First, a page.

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Wisconsin could again help write presidential history

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Joel McNally
February 12, 2008

Everybody is excited that once again the Wisconsin primary could really matter in deciding the Democratic presidential nominee just like it did in 1960 when we put Massachusetts Sen. John F. Kennedy on the path to the presidency.


But not so fast. It appears the media has decided none of the primaries over the next few weeks really matters because Illinois Sen. Barack Obama is expected to win most of them. The truth is Obama has been on an incredible roll ever since South Carolina in late January, but the media seem to be deliberately downplaying his success. Remember when New York Sen. Hillary Clinton was hanging on by the skin of her teeth after Obama won Iowa? Even she expected Obama to win New Hampshire. That’s when she said New Hampshire didn’t count, but wait until Super Tuesday.


Then Clinton surprised the pollsters, the media and her own campaign by winning New Hampshire. Suddenly, New Hampshire counted after all. But because Obama was expected to win South Carolina, which came next, South Carolina didn’t count, Clinton said. But wait until Super Tuesday, she said. That’s the one that really counts.


Well, guess what? On Super Tuesday, Obama won 13 states to Clinton’s eight, with New Mexico still muddled. By his own campaign’s calculations, Obama declared he won a majority of the delegates, as well. You would never know that from the media coverage.


Marching tightly in lockstep, the media almost unanimously declared that no one had won Super Tuesday. The day somehow came out dead even.


What part of 13 states to eight is difficult to understand? Even more impressive, the states Obama won included just about every conceivable type of voter. Obama won Northeastern states, Connecticut and Delaware; Southern states, Georgia and Alabama; Midwestern states, Illinois and Minnesota; Plains states, Missouri and Kansas; Western states, Utah, Idaho and North Dakota, and one crazy, old coot prospector state, Alaska.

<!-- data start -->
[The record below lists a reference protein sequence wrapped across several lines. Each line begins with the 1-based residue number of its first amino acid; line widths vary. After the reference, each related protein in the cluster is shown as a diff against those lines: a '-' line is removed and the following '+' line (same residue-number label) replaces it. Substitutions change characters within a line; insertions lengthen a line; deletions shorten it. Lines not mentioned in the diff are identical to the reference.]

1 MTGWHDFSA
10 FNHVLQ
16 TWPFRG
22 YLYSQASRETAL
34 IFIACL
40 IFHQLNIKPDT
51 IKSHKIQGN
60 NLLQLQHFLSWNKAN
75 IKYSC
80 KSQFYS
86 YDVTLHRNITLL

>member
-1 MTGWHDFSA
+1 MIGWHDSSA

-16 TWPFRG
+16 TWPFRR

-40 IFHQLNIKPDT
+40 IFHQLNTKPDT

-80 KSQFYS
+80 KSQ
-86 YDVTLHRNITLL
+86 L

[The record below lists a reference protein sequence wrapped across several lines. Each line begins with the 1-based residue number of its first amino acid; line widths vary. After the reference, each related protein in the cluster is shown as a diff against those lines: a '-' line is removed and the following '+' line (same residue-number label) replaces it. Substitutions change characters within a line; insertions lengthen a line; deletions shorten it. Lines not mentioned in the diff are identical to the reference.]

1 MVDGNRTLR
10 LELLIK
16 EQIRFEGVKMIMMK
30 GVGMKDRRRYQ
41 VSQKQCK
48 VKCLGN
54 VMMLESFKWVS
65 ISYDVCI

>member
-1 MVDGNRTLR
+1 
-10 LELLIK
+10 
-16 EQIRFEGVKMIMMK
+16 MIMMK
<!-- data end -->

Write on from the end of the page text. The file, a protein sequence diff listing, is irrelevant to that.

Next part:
It is true that Clinton won the two largest states, New York, where she’s the senator, and California. But virtually everyone expects both New York and California to vote Democratic in November, no matter which candidate is nominated.


Besides, even if the story spun by the media had been true—that Super Tuesday was a standoff—that would have been a huge loss for Clinton. Just a couple of weeks before Super Tuesday, polls showed Clinton with a huge lead in a majority of the states voting that day. That’s why she kept saying it was the only primary that mattered.


But the longer the campaign continues and the more people see and learn about Obama, the more voters are attracted to him. Obama has increased support among younger voters, white men and African-Americans in every contest.


The single group that most reliably favors Clinton is older, white women. Now that Clinton failed to put away Obama on Super Tuesday—and, in fact, lost big time to him—Clinton has suggested the rest of February’s primaries don’t matter. The next ones that really matter, according to her, are the Ohio and Texas primaries March 4. Coincidentally, those are the next primaries where she hopes to do well.


It’s easy to understand why Clinton is spinning so desperately. What’s not clear is why so many in the media swallow it. Last weekend, Obama widened his lead among elected delegates by sweeping Louisiana, Nebraska, Washington state and Maine. Some of his winning margins were enormous, getting 57 percent of the vote in Louisiana and two-thirds in Nebraska and Washington.


There is something offensive about the way Clinton and the media dismiss Obama’s success in states with large African-American populations. Do the votes of African-Americans count less than white votes?


The enormous enthusiasm for Obama among African-Americans puts in play Southern states that have voted solidly Republican ever since the party of Lincoln betrayed its history by overtly courting racist Southern whites opposed to civil rights.


Neither Clinton nor the media really get to decide whether Wisconsin matters. Once again, we have a strong feeling we’re on the side of history.


Joel McNally is a syndicated columnist. His e-mail address is jmcnally@wi.rr.com.

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